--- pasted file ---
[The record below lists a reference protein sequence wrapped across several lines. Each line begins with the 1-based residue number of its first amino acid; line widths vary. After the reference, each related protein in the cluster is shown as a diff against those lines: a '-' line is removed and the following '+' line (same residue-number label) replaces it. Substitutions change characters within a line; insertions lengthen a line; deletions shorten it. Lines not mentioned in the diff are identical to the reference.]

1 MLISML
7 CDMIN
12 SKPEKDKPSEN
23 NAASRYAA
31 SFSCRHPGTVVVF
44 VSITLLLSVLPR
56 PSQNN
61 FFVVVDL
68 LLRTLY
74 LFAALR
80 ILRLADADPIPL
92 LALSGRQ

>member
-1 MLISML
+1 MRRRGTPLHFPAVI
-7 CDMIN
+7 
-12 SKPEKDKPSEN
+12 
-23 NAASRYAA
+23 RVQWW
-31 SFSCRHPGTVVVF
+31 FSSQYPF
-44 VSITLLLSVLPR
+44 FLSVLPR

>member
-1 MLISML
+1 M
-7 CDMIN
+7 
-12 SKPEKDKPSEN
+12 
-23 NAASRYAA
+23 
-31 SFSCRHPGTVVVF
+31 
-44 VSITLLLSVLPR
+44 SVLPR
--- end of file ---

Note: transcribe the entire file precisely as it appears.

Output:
[The record below lists a reference protein sequence wrapped across several lines. Each line begins with the 1-based residue number of its first amino acid; line widths vary. After the reference, each related protein in the cluster is shown as a diff against those lines: a '-' line is removed and the following '+' line (same residue-number label) replaces it. Substitutions change characters within a line; insertions lengthen a line; deletions shorten it. Lines not mentioned in the diff are identical to the reference.]

1 MLISML
7 CDMIN
12 SKPEKDKPSEN
23 NAASRYAA
31 SFSCRHPGTVVVF
44 VSITLLLSVLPR
56 PSQNN
61 FFVVVDL
68 LLRTLY
74 LFAALR
80 ILRLADADPIPL
92 LALSGRQ

>member
-1 MLISML
+1 MRRRGTPLHFPAVI
-7 CDMIN
+7 
-12 SKPEKDKPSEN
+12 
-23 NAASRYAA
+23 RVQWW
-31 SFSCRHPGTVVVF
+31 FSSQYPF
-44 VSITLLLSVLPR
+44 FLSVLPR

>member
-1 MLISML
+1 M
-7 CDMIN
+7 
-12 SKPEKDKPSEN
+12 
-23 NAASRYAA
+23 
-31 SFSCRHPGTVVVF
+31 
-44 VSITLLLSVLPR
+44 SVLPR